Forceful, challenging, and at times sublimely ridiculous.




Influential critic (editor of Commentary for 30 years), neoconservative figurehead, and one-time Hebrew scholar revisits the “poetry” of the biblical prophets.

In addressing nonbelievers as well as Christians and Jews, Podhoretz (My Love Affair with America, 2000, etc.) chooses to quote primarily from the King James Version (1611) of the Old Testament because of its approximation of both the meter and meaning of the Hebrew Bible, itself an original amalgam of Semitic and Greek texts. “I am not a very good Jew,” the author acknowledges, “as measured by the very limited extent to which I observe the Commandments of Judaism; nor do I think that the world was created about 6,000 years ago in only six days.” Nonetheless, he finds the growing body of scientific evidence that undermines the Bible’s historicity an irksome impediment to be brushed aside, hoping almost wistfully that future discoveries might reverse this erosion. His passion and reverence, however, for the actual (in his view) personages and prophetic literature that inhabit the roughly half-millennium accounted for in the first five books (The Pentateuch) of the Bible are undiminished. His interpretations and commentaries, replete with references to the significant minutiae of recent scholarship, rabbinical doctrines, and linguistic subtleties, comprise an extraordinary intellectual exercise. For example: in Abraham’s near sacrifice of his son Isaac at God’s command, Podhoretz finds not merely a test of faith but the “first shot fired” against idolatry. This refrain builds to a crescendo as the political Podhoretz finally elbows the literati offstage and delivers a polemic on creeping anomy in American culture that—and he means it—invites God’s judgment against us. America’s idolatry is worship of the self, the author concludes, condemning liberal utopianism, feminism (for—by implication—contributing to higher teen suicide rates), and even the environmental movement (for repudiating God’s placement, in Genesis, of man above the animals).

Forceful, challenging, and at times sublimely ridiculous.

Pub Date: Nov. 7, 2002

ISBN: 0-7432-1927-9

Page Count: 400

Publisher: Free Press

Review Posted Online: May 20, 2010

Kirkus Reviews Issue: Sept. 15, 2002

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If the authors are serious, this is a silly, distasteful book. If they are not, it’s a brilliant satire.


The authors have created a sort of anti-Book of Virtues in this encyclopedic compendium of the ways and means of power.

Everyone wants power and everyone is in a constant duplicitous game to gain more power at the expense of others, according to Greene, a screenwriter and former editor at Esquire (Elffers, a book packager, designed the volume, with its attractive marginalia). We live today as courtiers once did in royal courts: we must appear civil while attempting to crush all those around us. This power game can be played well or poorly, and in these 48 laws culled from the history and wisdom of the world’s greatest power players are the rules that must be followed to win. These laws boil down to being as ruthless, selfish, manipulative, and deceitful as possible. Each law, however, gets its own chapter: “Conceal Your Intentions,” “Always Say Less Than Necessary,” “Pose as a Friend, Work as a Spy,” and so on. Each chapter is conveniently broken down into sections on what happened to those who transgressed or observed the particular law, the key elements in this law, and ways to defensively reverse this law when it’s used against you. Quotations in the margins amplify the lesson being taught. While compelling in the way an auto accident might be, the book is simply nonsense. Rules often contradict each other. We are told, for instance, to “be conspicuous at all cost,” then told to “behave like others.” More seriously, Greene never really defines “power,” and he merely asserts, rather than offers evidence for, the Hobbesian world of all against all in which he insists we live. The world may be like this at times, but often it isn’t. To ask why this is so would be a far more useful project.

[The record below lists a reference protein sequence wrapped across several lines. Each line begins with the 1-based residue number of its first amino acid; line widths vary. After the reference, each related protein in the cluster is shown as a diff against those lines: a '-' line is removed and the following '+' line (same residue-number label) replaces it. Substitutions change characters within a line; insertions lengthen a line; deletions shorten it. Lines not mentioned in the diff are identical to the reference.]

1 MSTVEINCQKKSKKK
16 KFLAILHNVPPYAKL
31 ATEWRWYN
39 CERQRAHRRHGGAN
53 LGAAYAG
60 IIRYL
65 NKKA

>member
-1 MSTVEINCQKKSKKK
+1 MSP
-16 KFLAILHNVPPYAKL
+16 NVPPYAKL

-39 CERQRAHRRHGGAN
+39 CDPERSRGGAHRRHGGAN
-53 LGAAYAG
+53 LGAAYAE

If the authors are serious, this is a silly, distasteful book. If they are not, it’s a brilliant satire.

Pub Date: Sept. 1, 1998

ISBN: 0-670-88146-5

Page Count: 430

Publisher: Viking

Review Posted Online: May 20, 2010

Kirkus Reviews Issue: July 15, 1998

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This a book of earlier, philosophical essays concerned with the essential "absurdity" of life and the concept that- to overcome the strong tendency to suicide in every thoughtful man-one must accept life on its own terms with its values of revolt, liberty and passion. A dreary thesis- derived from and distorting the beliefs of the founders of existentialism, Jaspers, Heldegger and Kierkegaard, etc., the point of view seems peculiarly outmoded. It is based on the experience of war and the resistance, liberally laced with Andre Gide's excessive intellectualism. The younger existentialists such as Sartre and Camus, with their gift for the terse novel or intense drama, seem to have omitted from their philosophy all the deep religiosity which permeates the work of the great existentialist thinkers. This contributes to a basic lack of vitality in themselves, in these essays, and ten years after the war Camus seems unaware that the life force has healed old wounds... Largely for avant garde aesthetes and his special coterie.

Pub Date: Sept. 26, 1955

ISBN: 0679733736

Page Count: 228

Publisher: Knopf

Review Posted Online: Sept. 19, 2011

Kirkus Reviews Issue: Sept. 1, 1955

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